New England police promise more operations to target rural crime after blitz near Glen Innes, Tenterfield

File photo.
File photo.

REPORTS of rural crime might be on the decline in the New England but a two-day blitz is one of the first of many aiming to keep offenders on notice, police say.

The operation, involving a team of police from across the New England, targeted trespassers, illegal hunters and would-be stock thieves, but made no arrests.

Police said officers stopped and searched vehicles, patrolled rural and back roads and also conducted inspections of stock and properties.

Rocky River, Torrington, Glen Innes, Nullamanna, Bonshaw, Emmaville and Mingoola were the main areas targeted in the blitz this week because they’ve been hot spots in the past.

NSW crime figures show the Inverell, Tenterfield and Guyra areas had some of the worst rates of stock thefts to March, 2017. More than $2 million worth of stock and sheep have been stolen between January and May, this year, across NSW.

“One of the reasons we deployed those extra police resources out into that area is because, in the past, we have had incidents of stock theft reports and illegal hunting activity and trespassing,” New England Detective Inspector Ann Joy said.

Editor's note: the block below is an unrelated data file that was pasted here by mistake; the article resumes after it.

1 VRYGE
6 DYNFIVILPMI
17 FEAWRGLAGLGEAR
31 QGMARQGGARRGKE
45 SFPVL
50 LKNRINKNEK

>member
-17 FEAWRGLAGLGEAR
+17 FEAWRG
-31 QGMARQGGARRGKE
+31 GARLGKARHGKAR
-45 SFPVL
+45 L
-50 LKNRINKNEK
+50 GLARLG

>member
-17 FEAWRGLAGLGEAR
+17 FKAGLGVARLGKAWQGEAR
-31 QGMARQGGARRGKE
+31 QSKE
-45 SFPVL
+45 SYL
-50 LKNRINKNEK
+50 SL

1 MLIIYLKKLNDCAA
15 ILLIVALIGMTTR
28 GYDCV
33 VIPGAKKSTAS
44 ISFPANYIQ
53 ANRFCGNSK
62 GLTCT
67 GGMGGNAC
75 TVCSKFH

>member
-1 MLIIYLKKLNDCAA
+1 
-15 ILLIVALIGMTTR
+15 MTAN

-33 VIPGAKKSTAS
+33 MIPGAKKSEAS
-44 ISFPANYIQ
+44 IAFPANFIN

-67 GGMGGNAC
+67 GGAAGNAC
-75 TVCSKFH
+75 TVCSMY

“While we haven’t had recent reports of that illegal activity, that’s not to say that activity it not continuing.

“It was about us getting out into the field proactively and seeing what we could detect over the two days. 

“It’s also about us letting the community know that we are out there patrolling these remote locations.”

A review released in August highlighted the “deep sense of anger and frustration” surrounding rural crime in the bush, as well as perceived police inaction, along with concerns of lenient sentencing if the matter ends up in court.

Former NSW Police Assistant Commissioner Steve Bradshaw led the review into rural crime and made a host of recommendations to the NSW Government, which were adopted earlier this month, including initiatives to strengthen police powers and harsher penalties in court. Detective Inspector Joy said locals should continue to report stock theft or unusual movements of stock.

“Stock owners can assist police by recording and conducting regular counts of stock, and reporting matters as soon as possible as delays can affect the success of the investigations,” she said.     

“Information relating to stock thefts, unusual movements of stock particularly at night, or any other information relating to suspicious behaviour in rural areas, we would urge landholders to contact local police.”